A genre which I recently discovered and have been more or less in love with ever since doing so, is the detective, noir, mystery genre. Of course those are all subgenres of the same basic idea, but they each come up a little different, and of course in my reading experience very different, because I’m not one to stick to the basics, but rather look for something extraordinary and experimental to stretch the brain a bit. Here are a few of the most interesting titles I’ve scrounged up in recent years that I think you should read. I think in part, it’s because some of my favorite writers are equally in love with the genre, making it an incredibly easy process of jumping out of genre to enjoy a new book from someone I respect so much.
Curious Incident of the Dog in the Night – By Mark Haddon. An autistic boy seeks out to uncover the mystery of his neighbor’s dead dog. Of course, all along he uncovers much more, about the world in which he lives and the relationships his family leads. An amazing book, which takes fully liberty with the genre and does wonders.
Kiss Me, Judas -By Will Christopher Baer. A dark, disturbing, horribly good hardboiled adventure. This is the kind of book that the nihilists of the genre salivate over. Phineas Poe is a washed up ex-detective with Internal Affairs who wakes up in a bathtub full of ice, his kidney removed by a prostitute. The book is unforgiving, and Baer is surely the Edgar Allen Poe or Albert Camus of the detective story genre.
Hardboiled Wonderland and the End of the World – By Haruki Murakami. Murakami is probably my favorite author. Period. He’s a genius of the written word, and I’m reading in translation. Beginning with his first book Pinball, 1973, he has always had a strong interest in the detective genre, but this is his finest. An ode to Hammett and Borges all in the same piece. Genius.
The Intuitionist – by Colson Whitehead. The 21st century’s answer to Richard Wright, Whitehead writes a brilliant racial allegory wrapped in a detective story that can truly bend the mind. I read this in a class and thoroughly enjoyed the attention to genre and disregard to constraints. His characters are odd, and his methods odder, but the prose is literary in ever regard, all the while throwing back to the best of 40s noir.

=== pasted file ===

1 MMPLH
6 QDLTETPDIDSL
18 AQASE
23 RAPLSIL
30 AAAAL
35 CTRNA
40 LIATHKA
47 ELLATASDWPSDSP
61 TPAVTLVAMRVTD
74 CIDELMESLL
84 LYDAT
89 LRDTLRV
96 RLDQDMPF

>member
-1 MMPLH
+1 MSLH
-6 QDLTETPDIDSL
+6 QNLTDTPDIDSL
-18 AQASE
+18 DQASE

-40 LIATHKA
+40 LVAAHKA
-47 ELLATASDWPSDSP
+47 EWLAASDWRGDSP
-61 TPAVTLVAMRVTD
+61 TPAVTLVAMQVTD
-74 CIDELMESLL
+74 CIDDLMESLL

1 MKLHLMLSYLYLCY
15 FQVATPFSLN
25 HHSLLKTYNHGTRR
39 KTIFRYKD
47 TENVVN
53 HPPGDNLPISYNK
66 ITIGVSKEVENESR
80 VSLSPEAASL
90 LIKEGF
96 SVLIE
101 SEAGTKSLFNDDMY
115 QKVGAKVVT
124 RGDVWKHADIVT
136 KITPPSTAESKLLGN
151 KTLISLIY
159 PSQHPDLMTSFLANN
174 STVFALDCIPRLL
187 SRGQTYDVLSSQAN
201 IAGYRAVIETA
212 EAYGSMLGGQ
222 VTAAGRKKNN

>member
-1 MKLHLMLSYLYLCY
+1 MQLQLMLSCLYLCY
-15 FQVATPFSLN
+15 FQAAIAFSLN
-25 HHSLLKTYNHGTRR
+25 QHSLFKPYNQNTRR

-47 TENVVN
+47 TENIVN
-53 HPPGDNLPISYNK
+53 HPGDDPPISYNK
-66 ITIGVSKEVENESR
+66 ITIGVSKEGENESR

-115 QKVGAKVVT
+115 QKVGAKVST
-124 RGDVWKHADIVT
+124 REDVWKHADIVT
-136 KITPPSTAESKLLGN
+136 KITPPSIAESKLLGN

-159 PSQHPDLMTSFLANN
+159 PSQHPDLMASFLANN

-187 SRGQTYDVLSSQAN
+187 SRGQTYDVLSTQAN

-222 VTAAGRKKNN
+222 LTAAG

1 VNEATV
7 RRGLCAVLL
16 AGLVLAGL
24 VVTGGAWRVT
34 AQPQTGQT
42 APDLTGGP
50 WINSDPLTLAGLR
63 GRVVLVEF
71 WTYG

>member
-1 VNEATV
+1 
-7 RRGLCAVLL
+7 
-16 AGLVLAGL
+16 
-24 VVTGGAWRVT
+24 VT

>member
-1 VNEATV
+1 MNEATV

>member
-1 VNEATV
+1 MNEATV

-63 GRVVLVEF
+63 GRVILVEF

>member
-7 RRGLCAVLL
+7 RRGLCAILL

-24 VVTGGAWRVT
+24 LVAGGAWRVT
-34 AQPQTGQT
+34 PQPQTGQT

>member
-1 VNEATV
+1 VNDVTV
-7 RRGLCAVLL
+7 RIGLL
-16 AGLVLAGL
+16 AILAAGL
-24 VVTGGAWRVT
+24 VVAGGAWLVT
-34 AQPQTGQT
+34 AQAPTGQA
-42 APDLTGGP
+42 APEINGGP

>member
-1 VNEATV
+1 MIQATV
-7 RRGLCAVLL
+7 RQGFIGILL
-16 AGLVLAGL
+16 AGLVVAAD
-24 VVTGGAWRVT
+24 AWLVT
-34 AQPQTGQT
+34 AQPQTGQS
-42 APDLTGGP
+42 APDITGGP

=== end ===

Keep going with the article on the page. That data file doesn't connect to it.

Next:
Chocolate Hollow Bunnies of the Apocalypse – By Robert Rankin. This is hilarious. Kid gets lost in toyland. Kid meets stuffed bear detective. Kid must solve mystery of famous denizens being murdered…i.e. humpty dumpty, etc. A classic from a writer that still doesn’t see the light of American publication. Imported from the UK.
Gun, With Occasional Music – By Jonathan Lethem. Lethem is my second favorite writer and a brilliant twister of genre. He’s done science fiction, coming of age, detective, and in some cases all three wrapped into one. This is one of those. A detective in the not so distant future must battle musical guns, and trench coat wielding kangaroos.
The Long Goodbye – By Raymond Chandler. A classic. Chandler was one of the inventors, and thus this is a must. I read it on a whim when I realized how interested I was in the mechanics, and then read it again. For anyone who’s read any other book on this list, or any comic book by Frank Miller, or seen a movie with even partial black and white or a broke detective, you have to read Chandler.
The Eyre Affair – By Jasper Fforde. Not really a detective novel…but then again, not really not a detective novel. Fforde blends it all together in this highly literate, supreme farce. His Thursday Next novels are always a little weirder with each new entry, and that much more endearing to the whole genre bending façade he’s created.
The Maltese Falcon – By Dashiel Hammett. The quintessential book for me. I’ve written two short stories based on this one and seen the Bogart film a dozen times at least. I love this novel and will continue to love it as long as Hammett remains the kind of all things Noir.
With a couple of classics and a slew of new and interesting books by some of the best writers around, the detective noir genre has become something of a pet project of mine. I not only read it and try to find the best entries new and old, but I write it and like any good detective writer, I try to figure out how to take it apart. And isn’t that the key to all things detective related, taking something apart.